Some 64% of firms said they had acquired another firm in the past, while 17% had been part of a merger. Half of firms (55%) added they are likely to make acquisitions in the next three years, while 21% said their firm would like to merge with another in the same timeframe. 

Regarding private equity, 57% of respondents ranked it as a top three macro trend impacting the profession, while 12% of firms said they had secured private equity investment, and another 12% said they would like to secure investment in the next three years. However, 64% said PE was “not [or] not at all attractive” to their firm, while 17% said they saw remaining independent as an opportunity.

Other findings included:

  • 52% of respondents cited talent shortages when asked about the macro trends driving change in the profession, with recruitment and retention and future-proofing among concerns
  • Investment in technology infrastructure and cloud-based products is set to decline in the next three years, and in its place is a shift towards AI and in-house solutions
  • Of the top three skills required for the next generation of practice leaders, respondents highlighted commercial acumen (52%), adaptability (38%), inclusive leadership (36%), emotional intelligence (33%)
  • 93% of firms saw growth in fees in their last financial year, with the main drivers of growth including new clients (95%), increasing charge out rates (82%) and existing clients spending more (64%)
  • Though firms said their biggest growth would be in the existing core services of tax and audit, a number of emergent service lines are also set to grow, including business advisory, corporate finance, ESG and tech app advisory

Alan Vallance, ICAEW CEO, said: “These findings paint an important picture of mid-tier practices as firms evolve to face the challenges of the future. Mid-tier firms play a vital role in supporting and advising SMEs across the country, which is why we wanted to understand the opportunities and challenges they currently face.

“We’re grateful to all those managing partners who gave their time to share their views. Their comments will provide valuable insight for ICAEW as to how we shape our support for firms and members facing such challenges, now and in the future.”

He added: “We hope that the findings will help these firms as they innovate and take strategic decisions to navigate the current economic climate, support their clients and contribute to the continued success of the profession.”

Heather Sandlin writes in Accountancy Today

Britain’s audit watchdog a ‘sheriff of half a county’ beholden to accountants

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A delay in creating a tougher British auditing regulator means the current watchdog is “sheriff of only half a county”, beholden to the goodwill of accountants for funding and data, lawmakers were told.

After the collapse of builder Carillion, retailer BHS and cafe chain Patisserie Valerie, three government-backed reviews proposed in 2018 and 2019 sweeping changes to auditing and corporate governance, including a new Audit, Reporting and Governance Authority (ARGA).

ARGA would replace the Financial Reporting Council (FRC), armed with more powers to deal with powerful accounting firms, such as EY, PwC, Deloitte and KPMG, the “Big Four” that dominate auditing of listed companies. However, several years later the government has yet to introduce legislation to set up the new watchdog.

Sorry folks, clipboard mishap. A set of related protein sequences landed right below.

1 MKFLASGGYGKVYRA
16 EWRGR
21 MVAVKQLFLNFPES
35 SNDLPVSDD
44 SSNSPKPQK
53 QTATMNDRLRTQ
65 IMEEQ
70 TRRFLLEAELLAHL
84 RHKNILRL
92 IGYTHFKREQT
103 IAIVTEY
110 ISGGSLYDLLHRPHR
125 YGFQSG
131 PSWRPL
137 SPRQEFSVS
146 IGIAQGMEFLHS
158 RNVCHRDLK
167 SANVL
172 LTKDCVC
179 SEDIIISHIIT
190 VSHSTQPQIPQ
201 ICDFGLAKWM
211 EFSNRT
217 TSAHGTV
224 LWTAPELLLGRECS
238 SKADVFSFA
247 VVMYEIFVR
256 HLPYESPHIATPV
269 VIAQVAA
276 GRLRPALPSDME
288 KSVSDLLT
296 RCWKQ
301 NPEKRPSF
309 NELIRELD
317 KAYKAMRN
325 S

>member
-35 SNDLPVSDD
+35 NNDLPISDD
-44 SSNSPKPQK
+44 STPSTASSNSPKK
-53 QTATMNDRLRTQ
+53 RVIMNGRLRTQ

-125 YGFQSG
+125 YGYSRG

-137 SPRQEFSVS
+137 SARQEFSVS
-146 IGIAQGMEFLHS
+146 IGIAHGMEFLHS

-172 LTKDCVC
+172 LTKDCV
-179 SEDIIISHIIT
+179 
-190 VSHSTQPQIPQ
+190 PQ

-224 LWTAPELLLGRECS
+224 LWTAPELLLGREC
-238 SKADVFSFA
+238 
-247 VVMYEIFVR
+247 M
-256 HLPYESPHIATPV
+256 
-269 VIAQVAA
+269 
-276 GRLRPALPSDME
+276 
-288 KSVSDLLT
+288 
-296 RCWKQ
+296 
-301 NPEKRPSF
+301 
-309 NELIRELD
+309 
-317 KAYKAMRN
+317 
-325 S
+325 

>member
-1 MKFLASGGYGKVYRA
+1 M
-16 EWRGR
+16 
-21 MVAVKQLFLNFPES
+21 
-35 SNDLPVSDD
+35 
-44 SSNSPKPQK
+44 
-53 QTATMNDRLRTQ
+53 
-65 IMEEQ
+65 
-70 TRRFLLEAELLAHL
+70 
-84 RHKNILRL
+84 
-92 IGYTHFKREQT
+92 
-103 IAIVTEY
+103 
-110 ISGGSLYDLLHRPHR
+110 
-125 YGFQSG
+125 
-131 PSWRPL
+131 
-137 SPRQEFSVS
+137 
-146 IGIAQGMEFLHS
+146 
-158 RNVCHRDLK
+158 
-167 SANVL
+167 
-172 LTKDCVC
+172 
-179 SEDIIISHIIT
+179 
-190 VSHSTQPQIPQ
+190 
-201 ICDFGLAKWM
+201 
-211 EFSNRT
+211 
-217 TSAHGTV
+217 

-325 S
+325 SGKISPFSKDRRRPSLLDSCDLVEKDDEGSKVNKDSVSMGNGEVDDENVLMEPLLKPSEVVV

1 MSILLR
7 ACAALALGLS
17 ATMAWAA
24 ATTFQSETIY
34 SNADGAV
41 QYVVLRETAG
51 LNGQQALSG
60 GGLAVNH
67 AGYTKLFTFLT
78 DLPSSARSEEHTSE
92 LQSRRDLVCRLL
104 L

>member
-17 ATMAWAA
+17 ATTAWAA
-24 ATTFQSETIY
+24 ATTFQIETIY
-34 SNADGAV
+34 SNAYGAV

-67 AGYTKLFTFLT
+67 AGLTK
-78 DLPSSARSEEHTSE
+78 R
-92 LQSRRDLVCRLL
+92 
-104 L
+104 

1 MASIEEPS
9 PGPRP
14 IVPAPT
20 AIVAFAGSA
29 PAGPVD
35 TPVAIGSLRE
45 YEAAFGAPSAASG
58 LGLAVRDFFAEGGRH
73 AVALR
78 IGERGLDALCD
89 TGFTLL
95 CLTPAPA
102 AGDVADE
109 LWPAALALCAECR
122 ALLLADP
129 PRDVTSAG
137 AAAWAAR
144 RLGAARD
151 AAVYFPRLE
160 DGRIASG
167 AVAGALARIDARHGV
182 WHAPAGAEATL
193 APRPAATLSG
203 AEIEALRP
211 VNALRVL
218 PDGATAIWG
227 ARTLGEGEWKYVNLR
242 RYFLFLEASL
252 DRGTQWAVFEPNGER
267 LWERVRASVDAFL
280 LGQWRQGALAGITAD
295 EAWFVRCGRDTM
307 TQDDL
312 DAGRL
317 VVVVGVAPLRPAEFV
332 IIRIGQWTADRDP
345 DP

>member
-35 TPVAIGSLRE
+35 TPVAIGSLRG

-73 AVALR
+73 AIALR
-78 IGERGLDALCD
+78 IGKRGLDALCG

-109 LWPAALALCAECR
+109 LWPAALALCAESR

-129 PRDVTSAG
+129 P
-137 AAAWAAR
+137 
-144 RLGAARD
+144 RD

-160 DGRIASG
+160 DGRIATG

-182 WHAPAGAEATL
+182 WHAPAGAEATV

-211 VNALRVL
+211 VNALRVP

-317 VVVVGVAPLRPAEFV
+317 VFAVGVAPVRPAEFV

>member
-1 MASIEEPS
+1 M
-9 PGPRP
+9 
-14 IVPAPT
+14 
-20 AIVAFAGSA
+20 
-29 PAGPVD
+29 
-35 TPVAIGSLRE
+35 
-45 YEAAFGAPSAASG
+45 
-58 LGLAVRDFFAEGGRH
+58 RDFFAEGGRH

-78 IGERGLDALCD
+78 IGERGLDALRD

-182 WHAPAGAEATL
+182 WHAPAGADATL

FRC Chief Executive Richard Moriarty told parliament’s business committee that the watchdog has come a long way in implementing many of the recommendations from the reviews, but “serious gaps” remaine that needed filling with legislation.

For example, company directors are not held to the same standard of accountability as accountants as the FRC can only punish directors who are qualified accountants.

The regulator is also “beholden” to accounting firms for information used in investigations, whereas other regulators can demand data, Moriarty said.

The watchdog has no competition powers and also has to “beg in a voluntary way” for about 40% of its income.

“At the moment I’m sheriff for only half the county,” Moriarity said, adding that he was asking for powers other regulators already had.

Business minister Kevin Hollinrake said significant progress has been made by the FRC using existing powers to improve audit quality under new leadership.

“Legislation is a last resort, rather than a first resort, I would say. We are not in a crisis situation,” Hollinrake said.

“We want to make sure we don’t put undue burdens on businesses.”


The government unexpectedly pulled draft rules from parliament in October that would have applied some of the lessons from Carillion and BHS.

It also gave the FRC a new remit to consider Britain’s competitiveness, and the watchdog later ditched proposals to toughen corporate governance rules for listed companies after heavy lobbying by the London Stock Exchange.

John Kingman, who chaired one of the three government-backed reviews, told lawmakers that without ARGA there was a risk of falling back on improvements made at FRC.

“The house has been impressively rebuilt… but it’s still on inadequate foundations,” he said.

“The peril of that is they are up against large vested interests, and they have to operate through suasion and not by power,” Kingman said.

The FRC announced in March it was freezing staff expansion plans due to the legislative delay in transforming it into ARGA.

As its establishment moves “further over the horizon”, the audit reform to bring vibrant competition is slowing down, Scott Knight, Head of Audit and Assurance at accountants BDO told lawmakers.

It means change will “take decades”, said David Herbinet, Head of Audit and Assurance at accountants Mazars.

Huw Jone Reuters